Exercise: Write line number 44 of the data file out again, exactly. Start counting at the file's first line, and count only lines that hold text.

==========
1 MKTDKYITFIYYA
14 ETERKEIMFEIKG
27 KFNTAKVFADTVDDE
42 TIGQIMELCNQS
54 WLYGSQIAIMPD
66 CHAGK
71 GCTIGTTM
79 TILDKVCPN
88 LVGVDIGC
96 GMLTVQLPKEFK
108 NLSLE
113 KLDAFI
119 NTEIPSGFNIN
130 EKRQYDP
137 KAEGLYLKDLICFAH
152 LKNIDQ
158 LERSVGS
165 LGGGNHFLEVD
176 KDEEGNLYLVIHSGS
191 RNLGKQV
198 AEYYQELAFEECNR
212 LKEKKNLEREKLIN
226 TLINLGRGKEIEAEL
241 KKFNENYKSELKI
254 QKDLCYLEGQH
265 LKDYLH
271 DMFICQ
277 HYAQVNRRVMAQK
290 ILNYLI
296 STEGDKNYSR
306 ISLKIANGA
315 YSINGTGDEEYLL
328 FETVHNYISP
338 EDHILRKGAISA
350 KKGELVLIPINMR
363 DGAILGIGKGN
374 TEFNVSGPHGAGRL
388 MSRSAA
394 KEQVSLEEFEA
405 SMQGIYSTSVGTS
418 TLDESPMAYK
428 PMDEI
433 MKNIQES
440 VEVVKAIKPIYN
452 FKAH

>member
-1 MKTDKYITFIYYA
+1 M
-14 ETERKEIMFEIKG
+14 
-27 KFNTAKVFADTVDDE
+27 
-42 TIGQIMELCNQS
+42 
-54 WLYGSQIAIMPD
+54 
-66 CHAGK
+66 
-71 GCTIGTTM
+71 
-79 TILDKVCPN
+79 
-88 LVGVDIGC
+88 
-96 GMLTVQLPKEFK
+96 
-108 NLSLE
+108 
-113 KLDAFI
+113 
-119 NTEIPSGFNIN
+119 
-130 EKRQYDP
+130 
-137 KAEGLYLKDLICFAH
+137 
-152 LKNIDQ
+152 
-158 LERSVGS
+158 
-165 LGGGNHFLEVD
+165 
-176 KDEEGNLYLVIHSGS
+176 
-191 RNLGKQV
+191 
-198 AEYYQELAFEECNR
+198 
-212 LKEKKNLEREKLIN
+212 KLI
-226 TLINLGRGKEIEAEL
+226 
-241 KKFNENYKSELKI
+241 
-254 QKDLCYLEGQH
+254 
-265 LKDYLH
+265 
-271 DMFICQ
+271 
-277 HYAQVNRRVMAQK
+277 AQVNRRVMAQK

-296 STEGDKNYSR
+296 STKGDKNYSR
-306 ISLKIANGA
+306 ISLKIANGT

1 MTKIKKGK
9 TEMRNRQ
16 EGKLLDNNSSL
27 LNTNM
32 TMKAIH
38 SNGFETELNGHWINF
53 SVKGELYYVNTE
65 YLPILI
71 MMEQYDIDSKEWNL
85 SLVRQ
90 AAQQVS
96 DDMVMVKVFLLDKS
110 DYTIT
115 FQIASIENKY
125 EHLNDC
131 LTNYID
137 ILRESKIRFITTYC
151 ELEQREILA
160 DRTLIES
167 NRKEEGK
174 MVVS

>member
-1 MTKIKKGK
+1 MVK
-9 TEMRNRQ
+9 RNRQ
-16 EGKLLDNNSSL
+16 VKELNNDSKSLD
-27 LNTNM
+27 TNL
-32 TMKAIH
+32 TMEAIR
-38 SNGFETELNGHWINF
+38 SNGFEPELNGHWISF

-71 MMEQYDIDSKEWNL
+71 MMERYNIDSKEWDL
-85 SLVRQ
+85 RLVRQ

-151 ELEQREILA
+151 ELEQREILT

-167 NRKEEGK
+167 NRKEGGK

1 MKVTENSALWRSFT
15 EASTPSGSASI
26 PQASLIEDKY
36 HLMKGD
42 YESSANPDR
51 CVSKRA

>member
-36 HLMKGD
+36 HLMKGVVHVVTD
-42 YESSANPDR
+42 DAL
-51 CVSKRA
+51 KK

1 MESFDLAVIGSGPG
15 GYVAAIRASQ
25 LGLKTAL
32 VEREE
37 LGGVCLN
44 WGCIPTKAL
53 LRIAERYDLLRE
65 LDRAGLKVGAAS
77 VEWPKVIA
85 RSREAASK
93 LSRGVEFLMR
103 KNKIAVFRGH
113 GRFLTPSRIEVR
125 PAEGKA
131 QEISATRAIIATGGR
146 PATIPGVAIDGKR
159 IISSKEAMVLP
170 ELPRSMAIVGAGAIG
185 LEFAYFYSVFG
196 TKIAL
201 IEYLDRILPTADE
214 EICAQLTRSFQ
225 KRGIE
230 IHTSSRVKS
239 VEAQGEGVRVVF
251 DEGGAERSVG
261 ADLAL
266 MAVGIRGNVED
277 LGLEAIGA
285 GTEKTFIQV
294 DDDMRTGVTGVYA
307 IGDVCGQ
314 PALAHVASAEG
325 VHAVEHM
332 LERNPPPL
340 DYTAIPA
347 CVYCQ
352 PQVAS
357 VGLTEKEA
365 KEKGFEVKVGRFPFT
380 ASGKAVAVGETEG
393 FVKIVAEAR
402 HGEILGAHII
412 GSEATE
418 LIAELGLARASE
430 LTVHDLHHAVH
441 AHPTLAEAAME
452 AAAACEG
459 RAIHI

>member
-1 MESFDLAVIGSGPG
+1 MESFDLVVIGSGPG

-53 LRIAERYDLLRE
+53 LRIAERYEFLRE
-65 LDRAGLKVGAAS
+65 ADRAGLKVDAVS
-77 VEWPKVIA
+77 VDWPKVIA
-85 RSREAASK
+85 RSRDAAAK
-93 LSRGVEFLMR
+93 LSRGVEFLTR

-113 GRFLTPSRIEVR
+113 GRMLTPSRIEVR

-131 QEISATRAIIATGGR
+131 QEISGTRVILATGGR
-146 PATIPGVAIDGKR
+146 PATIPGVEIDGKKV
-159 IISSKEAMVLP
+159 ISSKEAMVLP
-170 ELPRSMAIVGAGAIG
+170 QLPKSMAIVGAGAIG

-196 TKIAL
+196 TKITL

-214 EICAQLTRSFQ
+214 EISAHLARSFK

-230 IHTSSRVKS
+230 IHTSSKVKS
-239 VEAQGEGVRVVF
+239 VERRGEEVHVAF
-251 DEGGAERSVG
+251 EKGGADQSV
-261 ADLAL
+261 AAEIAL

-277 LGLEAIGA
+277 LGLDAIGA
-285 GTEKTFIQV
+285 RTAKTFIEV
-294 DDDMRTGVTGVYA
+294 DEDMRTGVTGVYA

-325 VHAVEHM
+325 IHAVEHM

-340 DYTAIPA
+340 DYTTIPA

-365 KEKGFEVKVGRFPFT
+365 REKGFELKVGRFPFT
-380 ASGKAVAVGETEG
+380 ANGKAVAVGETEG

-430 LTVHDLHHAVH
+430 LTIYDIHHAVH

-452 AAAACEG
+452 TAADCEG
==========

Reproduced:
440 VEVVKAIKPIYN